A while ago I featured some very charming ‘See America’ illustrated tourism posters from the 1930′s, with the promise to see what modern-day examples I could later dig up. Illustration is something that isn’t too common in tourism advertising these days, especially for the mainstream market. Even so, I managed to find a few great examples.
This Taiwan branding campaign by Winkreative features the illustrations of Japanese artist Satoshi Hashimoto. I like it a lot, but I don’t know if I can see many other countries taking a cartoon-style approach like this for their nation-wide tourism identity. I mean, Australia never would!
But, having said that, here’s another ‘cartoon-style’ approach for the city of Montreal in Canada, albeit with a very different personality. This campaign (by agency Sid Lee) focuses on the 106 festivals that take place in the city each year, and features a motley collection of imaginary hybrid animal mascots. I don’t think I like it much visually, but apparently it got a lot of attention at the time, and even scored an article in the NY Times. Here, the creative director of Sid Lee made the interesting observation that “in the overcrowded tourism advertising category all the destinations are marketed in the same way” using photographs of “pretty people in a restaurant or skyline shots.” She went on to say that “The language in the tourism industry is ‘a hardware city’ versus ‘a software city,’ and destinations like Paris and New York, with well-known buildings and attractions, are “hardware cities” while Montreal, which is sold on “more of a vibe,” is a “software city.” Good on them for trying something different, I guess!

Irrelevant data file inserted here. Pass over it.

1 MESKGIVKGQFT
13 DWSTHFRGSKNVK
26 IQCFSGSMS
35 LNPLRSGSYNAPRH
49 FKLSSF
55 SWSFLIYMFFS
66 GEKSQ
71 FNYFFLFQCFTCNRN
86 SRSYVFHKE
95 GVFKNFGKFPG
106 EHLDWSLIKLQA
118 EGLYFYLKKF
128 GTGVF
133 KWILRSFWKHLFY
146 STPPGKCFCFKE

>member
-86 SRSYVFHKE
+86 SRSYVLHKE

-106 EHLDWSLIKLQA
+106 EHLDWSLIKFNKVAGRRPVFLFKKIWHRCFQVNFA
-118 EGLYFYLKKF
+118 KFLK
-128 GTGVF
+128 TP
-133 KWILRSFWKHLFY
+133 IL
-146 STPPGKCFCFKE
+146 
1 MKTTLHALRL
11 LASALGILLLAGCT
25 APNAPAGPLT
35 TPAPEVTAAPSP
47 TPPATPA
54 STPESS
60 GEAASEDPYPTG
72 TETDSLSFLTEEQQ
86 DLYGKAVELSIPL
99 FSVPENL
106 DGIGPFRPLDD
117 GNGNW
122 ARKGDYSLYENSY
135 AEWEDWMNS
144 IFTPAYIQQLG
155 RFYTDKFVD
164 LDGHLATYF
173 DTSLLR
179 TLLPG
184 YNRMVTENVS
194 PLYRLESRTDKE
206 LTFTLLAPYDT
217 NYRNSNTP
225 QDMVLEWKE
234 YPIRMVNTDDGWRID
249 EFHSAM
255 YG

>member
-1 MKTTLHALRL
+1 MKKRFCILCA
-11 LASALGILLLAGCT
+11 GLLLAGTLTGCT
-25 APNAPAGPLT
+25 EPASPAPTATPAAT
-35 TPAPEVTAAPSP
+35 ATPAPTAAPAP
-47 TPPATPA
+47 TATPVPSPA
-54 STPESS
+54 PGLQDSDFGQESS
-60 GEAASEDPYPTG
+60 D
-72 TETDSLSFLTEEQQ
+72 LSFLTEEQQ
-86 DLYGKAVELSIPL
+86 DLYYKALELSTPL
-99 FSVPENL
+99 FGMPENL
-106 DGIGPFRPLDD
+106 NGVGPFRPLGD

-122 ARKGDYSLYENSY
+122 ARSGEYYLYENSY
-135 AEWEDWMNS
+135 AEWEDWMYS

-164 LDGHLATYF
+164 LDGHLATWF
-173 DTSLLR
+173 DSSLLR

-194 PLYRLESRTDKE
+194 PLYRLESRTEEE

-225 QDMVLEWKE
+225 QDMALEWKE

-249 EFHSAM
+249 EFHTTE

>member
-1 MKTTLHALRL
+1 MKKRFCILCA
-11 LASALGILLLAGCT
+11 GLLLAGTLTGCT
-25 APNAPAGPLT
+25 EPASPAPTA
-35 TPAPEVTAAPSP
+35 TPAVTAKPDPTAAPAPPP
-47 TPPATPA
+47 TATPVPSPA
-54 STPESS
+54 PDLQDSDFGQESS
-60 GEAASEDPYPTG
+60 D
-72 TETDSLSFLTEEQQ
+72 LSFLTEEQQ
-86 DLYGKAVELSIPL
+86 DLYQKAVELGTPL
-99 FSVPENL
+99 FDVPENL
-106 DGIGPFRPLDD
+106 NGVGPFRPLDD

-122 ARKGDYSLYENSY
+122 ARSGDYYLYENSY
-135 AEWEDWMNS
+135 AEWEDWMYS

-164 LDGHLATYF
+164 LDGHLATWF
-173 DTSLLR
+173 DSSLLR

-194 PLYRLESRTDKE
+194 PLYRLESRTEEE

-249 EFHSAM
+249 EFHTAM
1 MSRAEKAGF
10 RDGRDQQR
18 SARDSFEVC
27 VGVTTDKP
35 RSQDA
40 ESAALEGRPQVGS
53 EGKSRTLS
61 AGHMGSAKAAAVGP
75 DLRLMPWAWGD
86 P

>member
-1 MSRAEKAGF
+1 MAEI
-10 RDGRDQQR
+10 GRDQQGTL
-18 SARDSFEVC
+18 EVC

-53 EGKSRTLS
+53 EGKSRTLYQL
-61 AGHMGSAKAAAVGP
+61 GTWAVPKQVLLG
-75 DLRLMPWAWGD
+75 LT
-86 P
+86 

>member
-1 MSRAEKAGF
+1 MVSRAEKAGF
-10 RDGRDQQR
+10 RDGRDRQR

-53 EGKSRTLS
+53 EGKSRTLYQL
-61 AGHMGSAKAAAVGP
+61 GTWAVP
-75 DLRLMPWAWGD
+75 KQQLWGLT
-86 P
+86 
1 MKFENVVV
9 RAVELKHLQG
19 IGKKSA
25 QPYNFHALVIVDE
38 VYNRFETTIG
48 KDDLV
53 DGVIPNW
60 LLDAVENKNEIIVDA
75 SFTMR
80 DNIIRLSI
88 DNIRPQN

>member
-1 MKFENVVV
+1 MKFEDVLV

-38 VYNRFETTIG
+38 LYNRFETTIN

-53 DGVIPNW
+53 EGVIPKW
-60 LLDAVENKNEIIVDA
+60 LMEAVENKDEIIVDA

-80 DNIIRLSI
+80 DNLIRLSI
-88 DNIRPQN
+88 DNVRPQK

*images via Tailored
So those are a couple of highly-visible campaigns directed at the general public, but if you dig a little deeper you start to find some wonderful, more boutique, tourism illustrations. Monocle in particular is brilliant at commissioning artists to create illustrations for their destination coverage. Interestingly, they often have an old-style look about them, recalling the ‘golden age’ of travel from the 1960′s and earlier, and taking us back full-circle to the vintage tourism posters that originally caught my eye!
*Illustration for Star Alliance and Monocle by Satoshi Hashimoto, via Frog & Princess.
1. Hand painted map of America on wood with pins from You and me, the Royal We.
2. Gorgeous photographs from The Cherry Blossom Girl’s recent trip to Kenya.
3. Amazing Maske series by artist Phyllis Galembo, featuring African masquerade costumes.